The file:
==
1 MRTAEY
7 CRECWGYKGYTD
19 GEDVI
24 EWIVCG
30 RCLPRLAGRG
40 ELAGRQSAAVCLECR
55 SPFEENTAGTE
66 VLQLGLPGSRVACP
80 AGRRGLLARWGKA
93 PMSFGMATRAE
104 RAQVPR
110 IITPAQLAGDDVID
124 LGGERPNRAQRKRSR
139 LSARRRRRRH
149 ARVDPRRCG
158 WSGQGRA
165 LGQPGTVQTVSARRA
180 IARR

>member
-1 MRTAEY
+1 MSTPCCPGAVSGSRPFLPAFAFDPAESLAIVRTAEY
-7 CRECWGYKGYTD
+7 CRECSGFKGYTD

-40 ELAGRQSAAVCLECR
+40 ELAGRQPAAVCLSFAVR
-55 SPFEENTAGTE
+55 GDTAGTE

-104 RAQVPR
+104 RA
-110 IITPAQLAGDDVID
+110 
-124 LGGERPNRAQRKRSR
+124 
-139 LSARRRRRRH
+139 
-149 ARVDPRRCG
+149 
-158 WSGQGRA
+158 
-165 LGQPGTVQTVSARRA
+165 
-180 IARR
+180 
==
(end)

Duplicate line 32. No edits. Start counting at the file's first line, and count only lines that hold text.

-124 LGGERPNRAQRKRSR